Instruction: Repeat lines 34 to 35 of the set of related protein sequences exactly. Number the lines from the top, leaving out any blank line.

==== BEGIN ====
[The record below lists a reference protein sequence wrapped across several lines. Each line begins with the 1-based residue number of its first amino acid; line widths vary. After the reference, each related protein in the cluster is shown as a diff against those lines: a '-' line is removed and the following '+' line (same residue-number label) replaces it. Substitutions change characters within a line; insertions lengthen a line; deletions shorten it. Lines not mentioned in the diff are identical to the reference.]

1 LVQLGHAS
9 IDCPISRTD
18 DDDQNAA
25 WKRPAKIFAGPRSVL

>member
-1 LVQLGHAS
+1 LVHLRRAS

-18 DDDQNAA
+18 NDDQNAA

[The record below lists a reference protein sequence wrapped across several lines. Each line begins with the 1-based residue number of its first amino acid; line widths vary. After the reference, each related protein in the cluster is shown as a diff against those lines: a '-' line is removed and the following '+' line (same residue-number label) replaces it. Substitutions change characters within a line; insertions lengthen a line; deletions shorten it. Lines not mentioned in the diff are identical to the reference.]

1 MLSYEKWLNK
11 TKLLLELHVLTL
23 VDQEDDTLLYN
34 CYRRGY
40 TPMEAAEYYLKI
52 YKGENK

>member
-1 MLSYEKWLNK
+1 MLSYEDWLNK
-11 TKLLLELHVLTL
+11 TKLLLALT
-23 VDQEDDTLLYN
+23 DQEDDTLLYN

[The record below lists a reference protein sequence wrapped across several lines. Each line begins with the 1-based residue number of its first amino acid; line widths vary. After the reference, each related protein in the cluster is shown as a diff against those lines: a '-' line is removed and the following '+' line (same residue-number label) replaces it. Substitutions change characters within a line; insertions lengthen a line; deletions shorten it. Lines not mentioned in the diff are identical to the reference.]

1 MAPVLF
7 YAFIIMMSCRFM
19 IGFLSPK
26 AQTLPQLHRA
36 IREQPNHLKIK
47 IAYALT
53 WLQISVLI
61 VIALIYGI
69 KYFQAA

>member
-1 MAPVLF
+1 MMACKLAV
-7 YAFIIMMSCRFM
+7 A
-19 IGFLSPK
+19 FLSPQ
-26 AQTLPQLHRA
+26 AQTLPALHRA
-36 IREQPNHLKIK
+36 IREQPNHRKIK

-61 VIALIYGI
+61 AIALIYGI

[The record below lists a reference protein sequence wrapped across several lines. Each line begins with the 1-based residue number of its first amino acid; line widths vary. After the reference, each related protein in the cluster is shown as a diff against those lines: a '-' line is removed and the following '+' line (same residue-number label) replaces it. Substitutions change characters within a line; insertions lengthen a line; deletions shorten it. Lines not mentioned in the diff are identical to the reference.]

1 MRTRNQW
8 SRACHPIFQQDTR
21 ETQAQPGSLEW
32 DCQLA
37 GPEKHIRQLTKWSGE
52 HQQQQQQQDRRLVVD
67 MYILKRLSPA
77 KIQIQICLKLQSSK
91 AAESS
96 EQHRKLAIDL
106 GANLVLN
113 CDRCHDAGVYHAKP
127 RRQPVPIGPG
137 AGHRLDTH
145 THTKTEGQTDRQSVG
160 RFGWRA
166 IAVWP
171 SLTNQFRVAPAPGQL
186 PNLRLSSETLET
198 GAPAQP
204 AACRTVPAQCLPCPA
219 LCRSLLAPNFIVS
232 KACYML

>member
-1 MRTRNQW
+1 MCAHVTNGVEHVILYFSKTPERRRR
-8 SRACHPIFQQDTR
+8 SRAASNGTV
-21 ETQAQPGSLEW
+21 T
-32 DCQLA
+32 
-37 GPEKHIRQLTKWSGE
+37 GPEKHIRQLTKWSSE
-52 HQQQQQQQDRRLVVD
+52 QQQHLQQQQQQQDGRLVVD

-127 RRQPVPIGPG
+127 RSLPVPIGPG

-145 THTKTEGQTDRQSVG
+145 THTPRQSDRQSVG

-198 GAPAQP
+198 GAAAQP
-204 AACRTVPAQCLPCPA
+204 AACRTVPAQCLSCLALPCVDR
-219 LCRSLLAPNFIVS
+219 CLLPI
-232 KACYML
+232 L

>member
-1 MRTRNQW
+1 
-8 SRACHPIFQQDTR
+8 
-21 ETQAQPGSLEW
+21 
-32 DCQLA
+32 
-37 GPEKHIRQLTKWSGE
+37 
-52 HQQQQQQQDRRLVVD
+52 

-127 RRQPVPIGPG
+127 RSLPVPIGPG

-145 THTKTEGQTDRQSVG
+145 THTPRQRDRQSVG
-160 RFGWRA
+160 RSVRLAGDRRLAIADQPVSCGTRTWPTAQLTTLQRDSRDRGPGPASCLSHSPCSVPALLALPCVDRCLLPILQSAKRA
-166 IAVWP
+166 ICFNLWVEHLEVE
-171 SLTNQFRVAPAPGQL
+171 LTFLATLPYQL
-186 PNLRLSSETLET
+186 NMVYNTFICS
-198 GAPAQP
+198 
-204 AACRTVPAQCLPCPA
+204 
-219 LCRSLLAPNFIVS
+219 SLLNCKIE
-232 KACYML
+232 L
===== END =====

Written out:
69 KYFQAA

>member